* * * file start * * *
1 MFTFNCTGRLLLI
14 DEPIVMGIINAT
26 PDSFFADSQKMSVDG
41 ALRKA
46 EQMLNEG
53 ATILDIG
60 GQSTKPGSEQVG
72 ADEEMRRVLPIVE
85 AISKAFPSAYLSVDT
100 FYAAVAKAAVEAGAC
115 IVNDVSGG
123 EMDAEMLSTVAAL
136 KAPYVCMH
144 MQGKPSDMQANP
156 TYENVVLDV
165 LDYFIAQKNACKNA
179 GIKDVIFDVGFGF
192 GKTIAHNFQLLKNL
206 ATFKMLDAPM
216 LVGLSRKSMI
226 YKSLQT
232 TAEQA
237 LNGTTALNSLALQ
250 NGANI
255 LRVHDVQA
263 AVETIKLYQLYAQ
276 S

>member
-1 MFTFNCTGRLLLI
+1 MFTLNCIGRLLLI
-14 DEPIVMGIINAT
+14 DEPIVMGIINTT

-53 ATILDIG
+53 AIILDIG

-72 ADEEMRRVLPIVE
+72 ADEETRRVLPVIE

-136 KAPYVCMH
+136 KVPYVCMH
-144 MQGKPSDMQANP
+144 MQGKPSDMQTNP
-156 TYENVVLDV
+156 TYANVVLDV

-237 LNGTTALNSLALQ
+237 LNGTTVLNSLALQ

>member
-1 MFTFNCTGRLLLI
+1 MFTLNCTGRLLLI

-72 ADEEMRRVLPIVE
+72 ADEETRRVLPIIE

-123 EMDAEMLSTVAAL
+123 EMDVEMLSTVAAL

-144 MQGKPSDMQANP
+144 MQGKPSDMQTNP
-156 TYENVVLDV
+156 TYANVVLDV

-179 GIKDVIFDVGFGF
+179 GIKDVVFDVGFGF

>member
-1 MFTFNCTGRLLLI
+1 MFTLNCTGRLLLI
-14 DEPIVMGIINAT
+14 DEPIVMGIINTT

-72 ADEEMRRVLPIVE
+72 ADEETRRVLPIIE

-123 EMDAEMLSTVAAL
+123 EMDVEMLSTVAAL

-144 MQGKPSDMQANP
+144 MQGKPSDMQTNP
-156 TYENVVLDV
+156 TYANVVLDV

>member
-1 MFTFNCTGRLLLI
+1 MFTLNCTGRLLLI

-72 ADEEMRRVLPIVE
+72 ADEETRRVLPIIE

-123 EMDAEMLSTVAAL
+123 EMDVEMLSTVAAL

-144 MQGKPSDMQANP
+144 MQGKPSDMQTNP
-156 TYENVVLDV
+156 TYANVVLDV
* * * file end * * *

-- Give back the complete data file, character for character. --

1 MFTFNCTGRLLLI
14 DEPIVMGIINAT
26 PDSFFADSQKMSVDG
41 ALRKA
46 EQMLNEG
53 ATILDIG
60 GQSTKPGSEQVG
72 ADEEMRRVLPIVE
85 AISKAFPSAYLSVDT
100 FYAAVAKAAVEAGAC
115 IVNDVSGG
123 EMDAEMLSTVAAL
136 KAPYVCMH
144 MQGKPSDMQANP
156 TYENVVLDV
165 LDYFIAQKNACKNA
179 GIKDVIFDVGFGF
192 GKTIAHNFQLLKNL
206 ATFKMLDAPM
216 LVGLSRKSMI
226 YKSLQT
232 TAEQA
237 LNGTTALNSLALQ
250 NGANI
255 LRVHDVQA
263 AVETIKLYQLYAQ
276 S

>member
-1 MFTFNCTGRLLLI
+1 MFTLNCIGRLLLI
-14 DEPIVMGIINAT
+14 DEPIVMGIINTT

-53 ATILDIG
+53 AIILDIG

-72 ADEEMRRVLPIVE
+72 ADEETRRVLPVIE

-136 KAPYVCMH
+136 KVPYVCMH
-144 MQGKPSDMQANP
+144 MQGKPSDMQTNP
-156 TYENVVLDV
+156 TYANVVLDV

-237 LNGTTALNSLALQ
+237 LNGTTVLNSLALQ

>member
-1 MFTFNCTGRLLLI
+1 MFTLNCTGRLLLI

-72 ADEEMRRVLPIVE
+72 ADEETRRVLPIIE

-123 EMDAEMLSTVAAL
+123 EMDVEMLSTVAAL

-144 MQGKPSDMQANP
+144 MQGKPSDMQTNP
-156 TYENVVLDV
+156 TYANVVLDV

-179 GIKDVIFDVGFGF
+179 GIKDVVFDVGFGF

>member
-1 MFTFNCTGRLLLI
+1 MFTLNCTGRLLLI
-14 DEPIVMGIINAT
+14 DEPIVMGIINTT

-72 ADEEMRRVLPIVE
+72 ADEETRRVLPIIE

-123 EMDAEMLSTVAAL
+123 EMDVEMLSTVAAL

-144 MQGKPSDMQANP
+144 MQGKPSDMQTNP
-156 TYENVVLDV
+156 TYANVVLDV

>member
-1 MFTFNCTGRLLLI
+1 MFTLNCTGRLLLI

-72 ADEEMRRVLPIVE
+72 ADEETRRVLPIIE

-123 EMDAEMLSTVAAL
+123 EMDVEMLSTVAAL

-144 MQGKPSDMQANP
+144 MQGKPSDMQTNP
-156 TYENVVLDV
+156 TYANVVLDV